NEWARK, N.J. - A group of Newark schoolchildren received a pep talk on healthy eating and exercise Thursday from Michelle Obama, who assured them that she was putting her own advice into practice at the White House.

"We've sworn off the elevator at our home," she said. "We walk up the stairs. The kids don't like it, but they do it."

Obama visited the Maple Avenue School to talk to students about how eating better and exercising more could improve their lives. The event was part of her "Let's Move" initiative against childhood obesity. She met with some students individually and then addressed a school assembly.

Childhood obesity rates have tripled over the last three decades, and obesity-related health-care costs are about $147 billion a year, according to the White House.

"Let's Move" seeks to attack the problem by educating children and parents about healthy eating choices through advertising, food labeling, and healthier food in schools.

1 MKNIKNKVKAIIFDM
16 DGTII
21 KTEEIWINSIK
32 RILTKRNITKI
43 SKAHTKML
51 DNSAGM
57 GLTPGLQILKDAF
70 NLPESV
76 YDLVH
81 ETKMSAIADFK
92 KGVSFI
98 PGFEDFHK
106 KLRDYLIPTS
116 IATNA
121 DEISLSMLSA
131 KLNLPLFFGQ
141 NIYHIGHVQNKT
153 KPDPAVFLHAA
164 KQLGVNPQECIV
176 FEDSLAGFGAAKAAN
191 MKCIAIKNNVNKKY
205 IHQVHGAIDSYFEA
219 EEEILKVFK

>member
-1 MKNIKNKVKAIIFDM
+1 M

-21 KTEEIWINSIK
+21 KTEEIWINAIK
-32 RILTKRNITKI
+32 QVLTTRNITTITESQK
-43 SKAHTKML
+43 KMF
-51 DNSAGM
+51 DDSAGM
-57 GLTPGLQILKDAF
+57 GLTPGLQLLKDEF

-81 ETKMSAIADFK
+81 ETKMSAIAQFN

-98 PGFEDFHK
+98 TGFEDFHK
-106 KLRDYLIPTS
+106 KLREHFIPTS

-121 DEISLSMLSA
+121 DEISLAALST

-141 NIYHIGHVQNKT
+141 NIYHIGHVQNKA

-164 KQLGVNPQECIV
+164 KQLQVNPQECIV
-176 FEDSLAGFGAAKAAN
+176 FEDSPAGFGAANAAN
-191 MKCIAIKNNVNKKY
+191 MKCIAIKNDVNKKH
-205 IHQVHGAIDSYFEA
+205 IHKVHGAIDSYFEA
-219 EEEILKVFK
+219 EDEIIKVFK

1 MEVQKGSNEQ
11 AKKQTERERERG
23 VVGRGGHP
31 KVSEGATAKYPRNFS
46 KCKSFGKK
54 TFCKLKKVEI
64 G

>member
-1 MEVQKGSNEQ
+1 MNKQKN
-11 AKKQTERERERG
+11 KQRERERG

Maple Avenue students have started several programs, including exercise and dance classes, partnerships with local farmers' markets to give parents and children more healthy options, and rewards for students who make informed nutritional choices.

Some habits will always be hard to break, however.

"I know some kids who eat at McDonald's almost every day," seventh grader Evan Thomas said Thursday. "I don't go that much anymore."

Obama entered the auditorium to a chorus of screams from the third through eighth graders. After her speech, she exchanged hugs and handshakes with many of them as a sound system blared Aretha Franklin's "Respect" and the Jackson Five's "I Want You Back."

Newark Mayor Cory Booker, a national cochair of "Let's Move," called Obama "a chief provocateur in one of the most critical issues facing our nation."

Obama praised Booker's efforts in Newark and told students that they could start small and still make a difference.

"You can do it just by setting an example," she said. "You don't have to change the whole world at once. You can change the person who sits next to you in class."

"It's amazing," said Sihomara Ramos, 10. "It's a small school without that many people, so it makes us feel important. It makes us feel we actually mean something to her."